Nigeria’s Federal Inland Revenue Service get record breaking 5.2 trillion naira tax revenue, sets 8 trillion naira target in 2019

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For the first time, the Federal Inland Revenue Service (FIRS) has recorded an all-time high tax revenue collection of 5.23 trillion naira and Value Added Tax (VAT) of 1.11 trillion naira in 2018.

The highest revenue figure ever attained by FIRS was N5.07 trillion in 2012, when oil price hovered around $100-$120 per barrel. However, it is remarkable the institution achieved this feat, given that it was recorded at a period when oil prices averaged $70 per barrel.

FIRS will be expanding its dragnet and tightening noose against tax evaders, as there are indications that it would be given an 8 trillion naira target this year.

During the 2019 Management and Stakeholders Retreat in Lagos, the Chairman of FIRS, Dr. Babatunde Fowler said the 8 trillion naira target is being finalised, but assured of the readiness of the agency to take it as a challenge.

Fowler said that there would not be any serious discussion on diversification of the economy without reviewing the country’s tax regime for optimal performance.

Babangida Ibrahim, the Chairman of House of Representatives Committee on Finance, commended the FIRS on its achievement and pledged the lawmakers’ support for every initiative that would lead to efficient tax system in the country.

Ibrahim said “the taxation of any economy and growth of policies of government depends largely on the revenue generated by the tax authorities. We agree that to achieve effective taxation, the support of the parliament cannot be over-emphasised”.

He affirmed that the Stamp Duty Account domiciled at the Central Bank of Nigeria is still accumulating revenue, but said he is not sure whether the accumulation is in trillions as claimed by people.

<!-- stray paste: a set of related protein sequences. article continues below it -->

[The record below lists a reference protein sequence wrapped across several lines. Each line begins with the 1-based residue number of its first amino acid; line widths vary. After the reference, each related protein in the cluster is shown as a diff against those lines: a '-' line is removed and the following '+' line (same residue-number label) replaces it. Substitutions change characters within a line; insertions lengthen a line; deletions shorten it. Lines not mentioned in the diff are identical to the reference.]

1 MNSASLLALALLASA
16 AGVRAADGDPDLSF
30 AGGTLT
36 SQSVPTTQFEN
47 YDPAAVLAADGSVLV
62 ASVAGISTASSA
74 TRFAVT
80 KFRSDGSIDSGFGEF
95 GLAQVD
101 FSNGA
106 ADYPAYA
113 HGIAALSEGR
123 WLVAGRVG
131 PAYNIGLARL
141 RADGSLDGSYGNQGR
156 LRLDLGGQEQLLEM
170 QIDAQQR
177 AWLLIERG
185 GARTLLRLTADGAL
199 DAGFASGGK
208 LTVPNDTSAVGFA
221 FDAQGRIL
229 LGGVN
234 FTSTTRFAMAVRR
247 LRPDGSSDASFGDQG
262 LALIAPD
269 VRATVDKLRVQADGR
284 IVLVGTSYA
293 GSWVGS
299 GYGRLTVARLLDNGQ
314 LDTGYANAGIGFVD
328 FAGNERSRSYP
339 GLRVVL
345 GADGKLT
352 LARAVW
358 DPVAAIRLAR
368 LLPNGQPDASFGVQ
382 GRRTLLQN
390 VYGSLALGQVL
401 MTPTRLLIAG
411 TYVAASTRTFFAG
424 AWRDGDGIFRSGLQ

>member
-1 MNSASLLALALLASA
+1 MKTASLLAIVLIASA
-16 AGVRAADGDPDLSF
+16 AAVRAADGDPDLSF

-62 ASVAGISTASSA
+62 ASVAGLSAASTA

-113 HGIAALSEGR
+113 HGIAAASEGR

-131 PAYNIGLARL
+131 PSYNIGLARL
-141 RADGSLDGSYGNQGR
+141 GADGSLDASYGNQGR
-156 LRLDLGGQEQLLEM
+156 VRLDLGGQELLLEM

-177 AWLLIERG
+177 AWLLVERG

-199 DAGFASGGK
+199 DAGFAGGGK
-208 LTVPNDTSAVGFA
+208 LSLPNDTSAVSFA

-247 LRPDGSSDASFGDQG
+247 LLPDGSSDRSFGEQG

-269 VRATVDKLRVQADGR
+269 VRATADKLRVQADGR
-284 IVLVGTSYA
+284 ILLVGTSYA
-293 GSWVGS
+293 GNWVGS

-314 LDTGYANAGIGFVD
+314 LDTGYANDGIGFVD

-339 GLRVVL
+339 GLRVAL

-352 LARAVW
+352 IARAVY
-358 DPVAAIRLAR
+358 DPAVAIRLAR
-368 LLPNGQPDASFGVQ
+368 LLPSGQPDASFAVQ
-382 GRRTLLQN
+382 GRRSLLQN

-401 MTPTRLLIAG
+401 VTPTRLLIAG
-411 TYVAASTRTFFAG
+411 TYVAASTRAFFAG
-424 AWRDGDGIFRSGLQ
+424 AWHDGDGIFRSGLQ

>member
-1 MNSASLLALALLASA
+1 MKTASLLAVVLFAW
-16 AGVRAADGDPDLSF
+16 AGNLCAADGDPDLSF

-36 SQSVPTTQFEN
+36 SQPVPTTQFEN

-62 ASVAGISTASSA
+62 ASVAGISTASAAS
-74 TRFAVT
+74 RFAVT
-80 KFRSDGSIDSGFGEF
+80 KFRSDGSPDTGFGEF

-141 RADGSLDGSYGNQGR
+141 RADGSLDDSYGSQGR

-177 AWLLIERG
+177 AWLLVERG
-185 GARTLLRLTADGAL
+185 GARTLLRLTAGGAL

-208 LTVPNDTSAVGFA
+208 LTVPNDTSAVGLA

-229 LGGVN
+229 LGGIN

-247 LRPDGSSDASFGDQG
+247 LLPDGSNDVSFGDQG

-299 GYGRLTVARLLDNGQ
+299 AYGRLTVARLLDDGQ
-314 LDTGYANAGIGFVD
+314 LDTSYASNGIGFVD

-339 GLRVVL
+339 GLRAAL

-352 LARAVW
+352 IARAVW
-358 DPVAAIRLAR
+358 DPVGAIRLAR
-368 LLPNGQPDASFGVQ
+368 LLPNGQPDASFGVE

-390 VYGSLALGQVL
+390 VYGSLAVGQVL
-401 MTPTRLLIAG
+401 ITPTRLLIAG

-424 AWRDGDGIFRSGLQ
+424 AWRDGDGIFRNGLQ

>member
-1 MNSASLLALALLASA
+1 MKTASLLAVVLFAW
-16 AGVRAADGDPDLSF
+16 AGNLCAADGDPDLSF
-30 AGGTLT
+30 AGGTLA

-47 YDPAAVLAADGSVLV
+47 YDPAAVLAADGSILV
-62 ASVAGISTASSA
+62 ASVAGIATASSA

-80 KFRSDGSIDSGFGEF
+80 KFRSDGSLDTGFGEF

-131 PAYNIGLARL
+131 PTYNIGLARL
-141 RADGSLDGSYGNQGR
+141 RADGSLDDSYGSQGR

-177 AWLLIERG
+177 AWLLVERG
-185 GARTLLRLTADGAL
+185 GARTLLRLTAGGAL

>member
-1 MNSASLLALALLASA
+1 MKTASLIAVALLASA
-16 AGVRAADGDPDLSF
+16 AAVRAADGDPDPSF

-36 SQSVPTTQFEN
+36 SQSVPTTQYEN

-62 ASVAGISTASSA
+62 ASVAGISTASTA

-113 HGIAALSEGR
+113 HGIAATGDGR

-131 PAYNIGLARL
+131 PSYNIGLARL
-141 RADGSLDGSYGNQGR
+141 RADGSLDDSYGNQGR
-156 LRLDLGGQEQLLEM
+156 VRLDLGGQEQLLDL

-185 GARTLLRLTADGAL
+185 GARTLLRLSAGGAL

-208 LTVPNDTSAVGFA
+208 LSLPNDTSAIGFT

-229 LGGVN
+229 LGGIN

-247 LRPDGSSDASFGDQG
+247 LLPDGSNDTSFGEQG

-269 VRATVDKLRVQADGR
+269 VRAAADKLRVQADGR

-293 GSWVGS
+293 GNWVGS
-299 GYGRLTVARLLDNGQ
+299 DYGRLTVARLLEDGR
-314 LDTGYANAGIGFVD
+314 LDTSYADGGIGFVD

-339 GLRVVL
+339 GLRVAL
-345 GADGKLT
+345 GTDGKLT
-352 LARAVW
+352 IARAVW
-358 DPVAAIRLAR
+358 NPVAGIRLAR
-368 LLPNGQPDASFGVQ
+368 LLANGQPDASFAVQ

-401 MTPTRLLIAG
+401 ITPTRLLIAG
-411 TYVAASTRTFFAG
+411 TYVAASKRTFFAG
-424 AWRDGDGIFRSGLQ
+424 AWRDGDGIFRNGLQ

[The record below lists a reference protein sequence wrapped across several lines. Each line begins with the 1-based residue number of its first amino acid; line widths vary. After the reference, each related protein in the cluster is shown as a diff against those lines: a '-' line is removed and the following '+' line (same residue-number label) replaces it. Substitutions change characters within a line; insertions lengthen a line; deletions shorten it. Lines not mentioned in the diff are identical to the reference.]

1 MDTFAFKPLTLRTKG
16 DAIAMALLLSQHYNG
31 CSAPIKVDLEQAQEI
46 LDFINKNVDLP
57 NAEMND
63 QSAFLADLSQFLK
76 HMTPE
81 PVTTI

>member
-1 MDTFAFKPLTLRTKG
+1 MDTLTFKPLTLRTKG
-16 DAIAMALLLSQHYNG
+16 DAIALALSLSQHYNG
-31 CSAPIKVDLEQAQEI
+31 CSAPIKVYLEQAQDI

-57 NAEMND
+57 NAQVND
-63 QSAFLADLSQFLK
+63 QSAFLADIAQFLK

Fowler said FIRS has adopted initiatives that ensure a robust tax administration that is agile and beneficial to all stakeholders.

According to the FIRS Chairman, “While we have been steadily increasing revenue collection over the years, our cost of collection has actually been going down. In 2016, we collected 3. 307 trillion naira; in 2017, we collected 4.027 trillion naira and in 2018, we collected N5.320 trillion naira. Meanwhile, the cost of collection as a percentage of actual taxes collected has been reducing. In 2016, it was 2.6 percent. In 2017, it was 2.49 percent, while in 2018 it was 2.14 percent”.

It was revealed that of the total tax collected, oil-related taxes amounted to 2.47 trillion naira, while the non-oil-related taxes totaled 2.85 trillion naira, against 1.52 trillion naira and 2.51 trillion naira respectively in 2017.

Fowler also noted that for the period in review, the automation of VAT collection in key sectors facilitates reduction in compliance cost in the long term; created system to system integration between banks and FIRS; and resulted to 31 percent increase year on year in VAT collection in the banks, as well as 25 billion naira so far in 2019.

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